Wednesday, May 12, 2021

Young Adult Food Insecurity Linked to Poor Mental Health

A new study identifies significant links between food insecurity and sleep, anxiety, depression, and compromised wellbeing among young people in the United States

In Memory of Julie Greene

With deep regret, Mad in America announces another loss in our contributor community. Julie C. Greene, writer and antipsychiatry advocate, lost her battle with kidney disease on November 29 at her home in Beaver Falls, Pennsylvania. Julie had been an MIA blogger since 2014, including several pieces on the dangers of lithium.

Researchers Address Dangers of Polypharmacy and Inappropriate Medication Use

A new special issue brings together articles exploring the harmful effects of simultaneous multiple medication use.

Experts Raise Ethical Concerns About Machine Learning in Medicine

The use of machine learning algorithms (known as artificial intelligence) in the medical field raises a slew of ethical concerns.

How Antidepressants Shape Young Women’s Sense of Self

Young women’s narratives indicate ways antidepressants have shaped their sense of self.

D-Cycloserine Supplement Does Not Add Much to Exposure Therapy

A closer look at a new study reporting that the supplement D-cycloserine improved anxiety when used with exposure therapy.
stoned or schizophrenia

From Stoned to “Schizophrenic”: My Mental Healthcare Journey

During a period of self-doubt, I chose to see a psychiatrist because I was engulfed in negative thoughts and couldn't find a direction in life. The slightest joys came only when I was high. Though my weed addiction was likely causing all of my symptoms, my psychiatrist’s response was to prescribe antipsychotics.

Involuntary Hospitalization More Likely With Psychosis Diagnoses and Few Resources

New study links involuntary hospitalization with psychotic diagnosis, previous involuntary hospitalization, and economic deprivation.

Rates of Opioid Use Remain High Among US Adolescents

Researchers investigate trends in opioid use, prescriptions, misuse, and access reported by adolescents and young adults.

How Race and Class Impact Schizophrenia and Substance-Use Diagnoses

A new article explores how psychiatric diagnoses are differentially applied to people of different racial and class backgrounds.
retraumatization psychosis

Seven Strategies to Avoid Retraumatization While Working with Psychosis

Stories related to psychosis can be intense, and can lead to traumatic recall when a sufferer retells them and does not feel contained or believed within the relationship. I have a number of suggestions for how to encourage the telling of stories without retraumatizing survivors in group settings and in individual encounters.

Dissecting the DSM Debate: Researchers Analyze Critiques Across Audiences

A new study systematically explores critical reactions to the DSM-5 and identifies unifying themes.

Despite Claims, EPA Supplement Does Not Improve ADHD Symptoms in Youth

A new study reports that the supplement EPA improved ADHD symptoms but a closer look calls these results into question.

Parachute NYC Peer Support Program Presents Challenges and Opportunities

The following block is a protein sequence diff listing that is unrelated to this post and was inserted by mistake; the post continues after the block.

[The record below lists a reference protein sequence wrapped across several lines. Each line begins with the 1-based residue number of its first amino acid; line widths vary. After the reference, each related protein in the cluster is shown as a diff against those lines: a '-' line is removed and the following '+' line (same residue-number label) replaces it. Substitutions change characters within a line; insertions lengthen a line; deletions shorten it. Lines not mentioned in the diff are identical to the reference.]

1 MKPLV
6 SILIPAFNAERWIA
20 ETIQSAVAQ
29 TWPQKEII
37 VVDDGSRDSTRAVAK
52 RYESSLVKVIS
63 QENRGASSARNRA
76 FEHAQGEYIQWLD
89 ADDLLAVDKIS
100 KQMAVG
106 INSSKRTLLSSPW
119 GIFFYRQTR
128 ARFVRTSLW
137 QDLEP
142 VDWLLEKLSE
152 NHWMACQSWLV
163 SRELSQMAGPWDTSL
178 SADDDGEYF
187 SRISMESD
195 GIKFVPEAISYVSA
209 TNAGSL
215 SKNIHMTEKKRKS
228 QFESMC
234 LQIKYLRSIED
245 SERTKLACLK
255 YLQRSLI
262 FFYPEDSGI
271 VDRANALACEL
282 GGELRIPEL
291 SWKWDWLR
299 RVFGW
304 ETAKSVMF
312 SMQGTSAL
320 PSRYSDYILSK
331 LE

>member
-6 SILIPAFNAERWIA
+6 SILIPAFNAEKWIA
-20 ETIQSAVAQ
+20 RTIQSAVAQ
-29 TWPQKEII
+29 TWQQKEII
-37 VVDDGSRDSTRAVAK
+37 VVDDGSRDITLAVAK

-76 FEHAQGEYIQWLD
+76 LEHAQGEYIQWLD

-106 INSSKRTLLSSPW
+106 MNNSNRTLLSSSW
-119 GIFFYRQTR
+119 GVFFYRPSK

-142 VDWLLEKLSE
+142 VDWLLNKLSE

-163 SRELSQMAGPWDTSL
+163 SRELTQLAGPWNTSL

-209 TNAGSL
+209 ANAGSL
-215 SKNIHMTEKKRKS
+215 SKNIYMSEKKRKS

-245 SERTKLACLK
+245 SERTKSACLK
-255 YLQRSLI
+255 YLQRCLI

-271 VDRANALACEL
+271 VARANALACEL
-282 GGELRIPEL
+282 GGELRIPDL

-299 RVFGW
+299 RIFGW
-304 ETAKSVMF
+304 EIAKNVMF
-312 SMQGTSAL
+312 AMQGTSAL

Anthropologists study Parachute NYC to identify challenges and opportunities for implementing peer support and Open Dialogue practices.

No Matter Which Measure You Use, Antidepressants Aren’t That Effective

Researchers compared the efficacy of antidepressants using different rating scales and found them to be no different—just slightly better than placebo, and not meeting the criteria for clinical significance.

Psychotherapy Less Effective for People in Poverty and Those on Antidepressants

A new study finds poorer depression and anxiety outcomes in psychotherapy for people in economically deprived neighborhoods and those on antidepressants.

Increased Antidepressant Use Does Not Decrease Depression Prevalence in Older Adults

The use of antidepressants has risen quickly among older adults but the rate of depressive symptoms in this population has not declined as a result.

Dehumanization Linked to Poorer Mental and Physical Health

A new review finds that dehumanizing language, including self-dehumanization, is connected to anxiety, depression, and disordered eating.

Parent Marijuana Use Associated With Substance Use in Children

A new study examines longitudinal, intergenerational patterns associated with marijuana use.

Fear and Belief in “Chemical Imbalance” Prevent People from Coming Off Antidepressants

Researchers interviewed people who were given medical advice to discontinue antidepressants.

Training Health Workers in Therapy Leads to Improvements and Less Medication Use

A Nigerian study finds that more than three-quarters of patients improved, even when only 13% were prescribed medication.

Textbooks Provide Misleading Information on the Neurobiology of ADHD

When it comes to ADHD, some researchers suggest that medical textbooks provide inaccurate and misleading information.

Fluoxetine Not Helpful for Children with Autism

A clinical trial finds Prozac no better than placebo for improving repetitive behaviors.

Relapse in Antipsychotic Drug Trials is Poorly Defined

There is a lack of consensus in the definition of ‘relapse’ across randomized controlled trials of antipsychotic maintenance treatment for schizophrenia and psychosis.

Researchers Challenge Evidence for Antidepressants in Youth

Researchers shed light on the precarious nature of evidence from efficacy trials of antidepressant medication to treat symptoms of major depressive disorder in children and adolescents.

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